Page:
Analysts at crime lab helping to solve cases using tool called CODIS

DNA testing with CODIS

AUGUSTA, Maine (NEWS CENTER) - Analysts at the Maine Crime Lab recently had a very good month matching DNA found at crime scenes to potential suspects.

They did it using something called CODIS, Combined DNA Indexing System. It allows them to match DNA samples with a data base of people implicated in other crimes in Maine and across the country.

In May it helped match potential suspects to 18 crimes. Everything from arson to kidnapping to sexual assault.

Cathy MacMillan spends her days in the crime lab producing DNA profiles from evidence gathered at crimes scenes and comparing them to the data base.

“Anything left at a crime scene, that does not match the victim, can be uploaded into that index”, she said.

Once the hard work of analyzing evidence in the lab is done, the DNA comes down to a number.

“Essentially I’m comparing a series of numbers and if all those numbers match up, we have a potential hit”, said MacMillan.

New technology is helping investigators solve crimes. CODIS has been a game changer. It is perhaps the most important tool in this lab.

“With CODIS, it’s searching the entire country all the time once you have this unidentified profile and it’s solving cases on a very regular basis”, said the lab's director Lt. William Harwood.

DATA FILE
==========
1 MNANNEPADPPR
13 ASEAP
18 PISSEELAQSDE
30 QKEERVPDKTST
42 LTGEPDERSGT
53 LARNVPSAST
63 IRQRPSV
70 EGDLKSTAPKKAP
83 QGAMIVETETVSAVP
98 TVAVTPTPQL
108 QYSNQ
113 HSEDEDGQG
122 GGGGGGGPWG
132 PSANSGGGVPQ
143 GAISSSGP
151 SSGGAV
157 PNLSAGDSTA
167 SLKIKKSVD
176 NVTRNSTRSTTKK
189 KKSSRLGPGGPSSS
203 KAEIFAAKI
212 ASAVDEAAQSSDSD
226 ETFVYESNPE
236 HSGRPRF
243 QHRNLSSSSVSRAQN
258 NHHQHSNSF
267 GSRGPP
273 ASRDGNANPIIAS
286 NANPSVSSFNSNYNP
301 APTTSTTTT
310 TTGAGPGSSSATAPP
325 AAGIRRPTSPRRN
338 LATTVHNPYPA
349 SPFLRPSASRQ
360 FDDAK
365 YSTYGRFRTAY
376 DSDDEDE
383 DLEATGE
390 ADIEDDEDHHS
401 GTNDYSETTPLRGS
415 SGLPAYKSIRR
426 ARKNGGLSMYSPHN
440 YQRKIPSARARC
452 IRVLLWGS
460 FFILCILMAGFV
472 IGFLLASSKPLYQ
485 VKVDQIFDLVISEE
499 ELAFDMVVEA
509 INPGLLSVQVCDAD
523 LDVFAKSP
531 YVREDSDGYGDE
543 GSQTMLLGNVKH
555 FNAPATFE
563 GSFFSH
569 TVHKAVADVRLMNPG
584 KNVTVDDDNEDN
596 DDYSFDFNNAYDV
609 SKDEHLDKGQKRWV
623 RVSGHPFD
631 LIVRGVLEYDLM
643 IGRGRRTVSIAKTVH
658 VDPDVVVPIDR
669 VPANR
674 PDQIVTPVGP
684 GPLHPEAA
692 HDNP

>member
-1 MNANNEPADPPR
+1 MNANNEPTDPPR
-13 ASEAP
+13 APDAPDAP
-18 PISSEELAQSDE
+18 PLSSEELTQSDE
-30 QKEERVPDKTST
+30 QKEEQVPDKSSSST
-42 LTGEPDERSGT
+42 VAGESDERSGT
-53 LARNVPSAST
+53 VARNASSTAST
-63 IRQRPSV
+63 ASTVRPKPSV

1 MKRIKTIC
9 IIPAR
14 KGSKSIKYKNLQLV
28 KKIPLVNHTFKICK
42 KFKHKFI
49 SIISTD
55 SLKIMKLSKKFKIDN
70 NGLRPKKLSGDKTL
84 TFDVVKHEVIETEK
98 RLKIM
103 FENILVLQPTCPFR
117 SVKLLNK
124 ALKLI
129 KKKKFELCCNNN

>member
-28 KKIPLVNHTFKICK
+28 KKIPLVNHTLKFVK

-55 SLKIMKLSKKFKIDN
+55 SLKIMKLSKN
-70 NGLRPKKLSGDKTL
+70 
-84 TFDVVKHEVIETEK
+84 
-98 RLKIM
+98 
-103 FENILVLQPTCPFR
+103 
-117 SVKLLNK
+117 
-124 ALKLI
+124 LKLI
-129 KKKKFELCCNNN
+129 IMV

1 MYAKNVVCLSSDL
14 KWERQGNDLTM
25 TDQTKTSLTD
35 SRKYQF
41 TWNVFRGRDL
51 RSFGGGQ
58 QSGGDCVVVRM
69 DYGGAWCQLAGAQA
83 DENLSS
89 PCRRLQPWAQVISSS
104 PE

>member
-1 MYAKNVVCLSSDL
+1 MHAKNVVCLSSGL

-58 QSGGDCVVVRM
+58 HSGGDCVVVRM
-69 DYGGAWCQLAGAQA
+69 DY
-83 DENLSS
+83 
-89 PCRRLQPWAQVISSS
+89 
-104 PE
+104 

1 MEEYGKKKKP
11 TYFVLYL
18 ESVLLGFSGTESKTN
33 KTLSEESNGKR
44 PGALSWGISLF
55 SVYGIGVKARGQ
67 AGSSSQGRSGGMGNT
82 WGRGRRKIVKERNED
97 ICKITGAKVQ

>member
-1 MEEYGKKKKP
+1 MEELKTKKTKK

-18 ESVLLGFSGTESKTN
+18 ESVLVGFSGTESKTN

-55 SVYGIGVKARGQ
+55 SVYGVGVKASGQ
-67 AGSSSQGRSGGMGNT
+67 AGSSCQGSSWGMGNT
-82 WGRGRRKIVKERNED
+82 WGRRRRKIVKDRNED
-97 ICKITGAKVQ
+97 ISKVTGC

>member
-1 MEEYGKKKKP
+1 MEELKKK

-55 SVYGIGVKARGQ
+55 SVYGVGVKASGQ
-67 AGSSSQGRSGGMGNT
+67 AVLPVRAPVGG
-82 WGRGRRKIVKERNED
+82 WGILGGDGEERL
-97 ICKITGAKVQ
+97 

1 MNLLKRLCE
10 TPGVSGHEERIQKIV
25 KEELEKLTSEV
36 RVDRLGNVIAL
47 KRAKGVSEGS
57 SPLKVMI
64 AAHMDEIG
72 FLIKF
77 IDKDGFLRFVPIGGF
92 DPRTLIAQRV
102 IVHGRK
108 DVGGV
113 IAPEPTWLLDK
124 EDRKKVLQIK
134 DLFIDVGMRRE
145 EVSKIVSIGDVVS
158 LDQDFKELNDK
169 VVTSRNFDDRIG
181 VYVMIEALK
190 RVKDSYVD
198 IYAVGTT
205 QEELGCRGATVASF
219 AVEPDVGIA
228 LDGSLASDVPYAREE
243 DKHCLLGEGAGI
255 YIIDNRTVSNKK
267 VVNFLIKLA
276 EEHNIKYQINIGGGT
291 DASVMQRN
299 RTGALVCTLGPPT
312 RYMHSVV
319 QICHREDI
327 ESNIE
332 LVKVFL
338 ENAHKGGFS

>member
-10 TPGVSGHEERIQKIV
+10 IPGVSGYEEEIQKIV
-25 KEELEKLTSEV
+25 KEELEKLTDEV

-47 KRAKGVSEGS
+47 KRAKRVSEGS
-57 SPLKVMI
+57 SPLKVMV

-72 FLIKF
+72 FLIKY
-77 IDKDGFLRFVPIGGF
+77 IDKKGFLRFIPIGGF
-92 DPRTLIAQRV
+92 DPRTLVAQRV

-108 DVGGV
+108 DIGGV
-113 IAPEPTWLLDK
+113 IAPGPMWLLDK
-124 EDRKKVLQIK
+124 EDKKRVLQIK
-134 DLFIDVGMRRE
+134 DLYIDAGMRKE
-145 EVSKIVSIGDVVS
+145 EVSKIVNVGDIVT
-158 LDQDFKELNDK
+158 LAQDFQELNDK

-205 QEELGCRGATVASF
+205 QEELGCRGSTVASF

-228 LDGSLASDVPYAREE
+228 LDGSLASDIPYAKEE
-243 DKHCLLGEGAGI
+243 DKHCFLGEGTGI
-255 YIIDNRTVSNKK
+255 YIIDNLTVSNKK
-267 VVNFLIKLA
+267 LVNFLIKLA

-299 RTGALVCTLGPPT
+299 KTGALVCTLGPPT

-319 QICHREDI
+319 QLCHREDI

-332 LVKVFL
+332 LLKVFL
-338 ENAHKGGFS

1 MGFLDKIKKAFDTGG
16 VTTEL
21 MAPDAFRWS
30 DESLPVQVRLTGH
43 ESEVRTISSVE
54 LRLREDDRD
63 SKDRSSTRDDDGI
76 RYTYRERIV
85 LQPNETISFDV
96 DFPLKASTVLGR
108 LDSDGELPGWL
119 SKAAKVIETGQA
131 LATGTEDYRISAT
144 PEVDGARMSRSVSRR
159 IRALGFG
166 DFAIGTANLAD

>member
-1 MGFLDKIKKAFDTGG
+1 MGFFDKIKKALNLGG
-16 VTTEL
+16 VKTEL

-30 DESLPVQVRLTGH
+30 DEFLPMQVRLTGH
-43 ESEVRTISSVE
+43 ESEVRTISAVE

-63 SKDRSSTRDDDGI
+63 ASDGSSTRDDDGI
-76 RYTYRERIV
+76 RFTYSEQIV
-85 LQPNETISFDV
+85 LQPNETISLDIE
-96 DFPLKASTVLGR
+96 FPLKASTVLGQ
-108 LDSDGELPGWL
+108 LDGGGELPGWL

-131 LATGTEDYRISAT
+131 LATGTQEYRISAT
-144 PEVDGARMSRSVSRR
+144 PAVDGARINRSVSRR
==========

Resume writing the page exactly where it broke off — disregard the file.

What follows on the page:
Twice a week analysts here check new DNA profiles with the 32,000 on file in Maine and the 13 million across the country. Each month they get between 5 and 20 hits.

CODIS was instrumental in helping solve two cold homicide cases, linking Michael Hutchinson to the 1994 murder of Crystal Perry and Thomas Mitchell to the 1983 murder of Judy Flagg.  

“Having seen that come through, that was pretty amazing”, said MacMillan.

CODIS hits don’t always solve cases, but they do place a person at the scene of a crime.

“And that’s extremely powerful information when you’re doing an interview and working on a case”, said Lt. Harwood.

About 30 states allow DNA samples to be taken from people arrested. That’s not the case in Maine. Samples can be taken only from people convicted of crimes. If that changes and Maine joins those other states, it could lead to lead to more crimes being solved.  

    

 

 

 

 

 

 

 

© 2017 WCSH-TV


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